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Don’t Dismiss Guy Lombardo

For years, Gaetano Alberto “Guy” Lombardo was synonymous with playing Auld Lang Syne on New Year’s Eve. He also was considered a stodgy conservative dance band leader, perhaps just to the cool side of Lawrence Welk.

Our access to YouTube and its documentation of much of the last fifty or sixty years may lead us to forget just how remarkable these videos are. The video above shows Lombardo playing New Year’s Eve 1957/1958 at the Roosevelt Grill in the Roosevelt Hotel in Manhattan. I was about 10 months old and presumably asleep in Queens at the time. About halfway through, the scene shifts to Times Square and correspondent Robert Trout.

I am having a little trouble finding it spelled out explicitly, but apparently these conservative bands that focused on dancing rather than innovative music were call “sweet orchestras.” Muzak, I suppose would be the closest equivalent today, though that’s doesn’t really capture it. Lombardo, however, had fan who wasn’t dismissive, according to the Jazz Research Journal:

Though Guy Lombardo and the Royal Canadians were always considered the sweetest of American dance bands and the antithesis of what is usually called jazz, Louis Armstrong regularly named them as his favorite orchestra. This judgment is usually dismissed as an odd quirk, but by exploring it we can learn something about what made Armstrong unique. Likewise, it is worth examining Armstrong’s admiration for classical virtuosos like Herbert Clarke of the Sousa band. In broader terms, we cannot understand the evolution of jazz if we do not explore the deep African-American classical tradition and the extent to which artists like Armstrong and Lombardo shared a single world, and appealed to a broadly overlapping audience. Sweet orchestras and classical concert music, rather than being the opposite of jazz, were among the many inspirations for Armstrong and his peers, and our understanding and appreciation of these musicians is increased when we realize the breadth of their interests.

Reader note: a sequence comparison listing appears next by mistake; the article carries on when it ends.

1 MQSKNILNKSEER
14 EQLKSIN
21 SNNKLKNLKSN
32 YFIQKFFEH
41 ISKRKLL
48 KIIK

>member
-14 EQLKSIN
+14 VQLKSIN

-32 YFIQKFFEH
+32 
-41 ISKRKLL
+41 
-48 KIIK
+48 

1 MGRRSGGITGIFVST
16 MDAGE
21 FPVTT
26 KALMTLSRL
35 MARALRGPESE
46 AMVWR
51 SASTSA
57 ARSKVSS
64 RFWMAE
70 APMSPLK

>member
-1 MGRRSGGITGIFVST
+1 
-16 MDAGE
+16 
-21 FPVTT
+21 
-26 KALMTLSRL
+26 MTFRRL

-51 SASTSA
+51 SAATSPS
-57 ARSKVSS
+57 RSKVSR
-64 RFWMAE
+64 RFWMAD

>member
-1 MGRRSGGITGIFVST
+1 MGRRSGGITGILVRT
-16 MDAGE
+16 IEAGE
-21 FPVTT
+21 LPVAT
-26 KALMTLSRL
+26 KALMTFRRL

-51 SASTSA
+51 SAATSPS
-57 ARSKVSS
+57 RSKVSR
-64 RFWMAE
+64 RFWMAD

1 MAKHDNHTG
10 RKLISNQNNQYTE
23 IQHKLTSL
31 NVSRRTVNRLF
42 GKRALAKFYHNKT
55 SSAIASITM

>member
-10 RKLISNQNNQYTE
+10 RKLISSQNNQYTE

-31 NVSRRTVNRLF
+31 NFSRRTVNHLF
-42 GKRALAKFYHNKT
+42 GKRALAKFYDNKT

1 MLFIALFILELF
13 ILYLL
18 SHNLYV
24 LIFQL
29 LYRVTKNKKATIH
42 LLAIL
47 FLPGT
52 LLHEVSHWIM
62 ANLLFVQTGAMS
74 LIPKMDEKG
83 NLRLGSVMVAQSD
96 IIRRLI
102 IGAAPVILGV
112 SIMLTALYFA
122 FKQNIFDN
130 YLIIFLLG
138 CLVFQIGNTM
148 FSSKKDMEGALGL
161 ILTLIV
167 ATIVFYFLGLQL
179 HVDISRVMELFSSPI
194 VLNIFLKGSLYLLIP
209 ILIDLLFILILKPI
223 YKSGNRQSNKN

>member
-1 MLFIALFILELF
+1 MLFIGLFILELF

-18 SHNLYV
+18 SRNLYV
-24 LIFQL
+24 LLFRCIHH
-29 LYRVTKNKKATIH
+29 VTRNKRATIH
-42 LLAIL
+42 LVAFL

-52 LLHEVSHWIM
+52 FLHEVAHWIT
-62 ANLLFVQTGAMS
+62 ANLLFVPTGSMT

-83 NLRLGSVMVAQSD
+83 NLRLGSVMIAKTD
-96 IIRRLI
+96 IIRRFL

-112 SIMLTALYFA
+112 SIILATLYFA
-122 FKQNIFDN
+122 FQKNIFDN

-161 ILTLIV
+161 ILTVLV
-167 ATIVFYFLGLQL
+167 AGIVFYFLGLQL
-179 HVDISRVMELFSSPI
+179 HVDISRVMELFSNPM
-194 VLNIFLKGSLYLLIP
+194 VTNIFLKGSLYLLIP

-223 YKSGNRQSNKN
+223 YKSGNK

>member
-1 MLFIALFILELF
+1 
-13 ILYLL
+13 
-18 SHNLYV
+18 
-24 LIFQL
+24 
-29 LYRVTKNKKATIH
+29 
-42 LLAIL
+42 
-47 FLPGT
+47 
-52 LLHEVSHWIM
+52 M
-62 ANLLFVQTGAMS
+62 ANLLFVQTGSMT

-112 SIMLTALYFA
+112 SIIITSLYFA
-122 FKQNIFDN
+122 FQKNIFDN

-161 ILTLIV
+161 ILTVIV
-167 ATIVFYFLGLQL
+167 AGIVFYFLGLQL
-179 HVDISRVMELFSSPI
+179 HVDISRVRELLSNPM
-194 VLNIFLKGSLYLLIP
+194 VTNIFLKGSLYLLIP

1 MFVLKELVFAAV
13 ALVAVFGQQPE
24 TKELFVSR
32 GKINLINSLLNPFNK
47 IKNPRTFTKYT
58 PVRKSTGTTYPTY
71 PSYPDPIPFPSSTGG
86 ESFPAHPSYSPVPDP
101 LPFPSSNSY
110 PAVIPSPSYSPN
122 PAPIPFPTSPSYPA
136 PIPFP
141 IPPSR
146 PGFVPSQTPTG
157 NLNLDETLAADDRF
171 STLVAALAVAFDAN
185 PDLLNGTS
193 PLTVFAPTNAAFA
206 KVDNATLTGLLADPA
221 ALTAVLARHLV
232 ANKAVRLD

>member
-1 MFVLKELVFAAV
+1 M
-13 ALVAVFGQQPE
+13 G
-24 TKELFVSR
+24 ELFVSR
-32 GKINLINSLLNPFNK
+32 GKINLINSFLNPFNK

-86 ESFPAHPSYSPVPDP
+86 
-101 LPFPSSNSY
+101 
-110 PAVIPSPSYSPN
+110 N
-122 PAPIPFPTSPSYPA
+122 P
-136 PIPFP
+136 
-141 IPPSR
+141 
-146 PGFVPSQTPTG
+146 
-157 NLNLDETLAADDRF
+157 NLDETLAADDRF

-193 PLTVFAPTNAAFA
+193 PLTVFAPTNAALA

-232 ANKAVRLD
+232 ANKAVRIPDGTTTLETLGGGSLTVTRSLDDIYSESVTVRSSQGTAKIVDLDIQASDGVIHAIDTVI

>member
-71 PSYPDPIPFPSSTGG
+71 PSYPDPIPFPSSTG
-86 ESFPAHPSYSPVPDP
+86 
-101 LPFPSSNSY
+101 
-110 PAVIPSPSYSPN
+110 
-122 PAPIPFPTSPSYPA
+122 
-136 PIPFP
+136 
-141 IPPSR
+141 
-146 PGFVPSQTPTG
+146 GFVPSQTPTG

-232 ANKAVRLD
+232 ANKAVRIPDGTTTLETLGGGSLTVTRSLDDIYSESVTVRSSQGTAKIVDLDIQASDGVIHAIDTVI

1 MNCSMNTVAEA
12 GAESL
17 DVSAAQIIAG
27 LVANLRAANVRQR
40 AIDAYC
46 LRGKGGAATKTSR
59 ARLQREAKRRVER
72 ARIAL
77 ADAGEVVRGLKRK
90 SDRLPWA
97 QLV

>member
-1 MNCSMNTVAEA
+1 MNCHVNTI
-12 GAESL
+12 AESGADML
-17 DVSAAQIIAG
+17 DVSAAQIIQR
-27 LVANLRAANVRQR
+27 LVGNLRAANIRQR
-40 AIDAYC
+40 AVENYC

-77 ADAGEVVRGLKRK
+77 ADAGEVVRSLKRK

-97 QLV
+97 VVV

That’s sort of like nobody thinking you’re a good basketball player except Michael Jordan. In fact, Lombardo was a pall-bearer at Armstrong’s funeral.

In addition to Auld Lang Syne, the band plays Irving Berlin’s Top Hat, White Tie and Tails. 

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Reading Music

The stories of the great bands and musicians are fascinating. Musicians as a group are brilliant, but often troubled. The combination of creativity and drama makes for great reading.

Here are some books to check out.

Duke Ellington brought class, sophistication and style to jazz which, until that point, was proudly unpolished and raucous. His story is profound. The author, Terry Teachout, also wrote "Pops," the acclaimed bio of Louis Armstrong. Click here or on the image.

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What else is there to say? Here is the story behind every song written by The Beatles. Click here or on the image.

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The Grateful Dead don't get enough credit for the profound nature of its lyrics. Many of the band's songs are driven by a deep and literate Americana ("I'm Uncle Sam/That's who I am/Been hidin' out/In a rock and roll band" and "Majordomo Billy Bojangles/Sit down and have a drink with me/What's this about Alabama/Keeps comin' back to me?").

David Dodd's exhaustive study tells the story, song by song. Click here or on the image.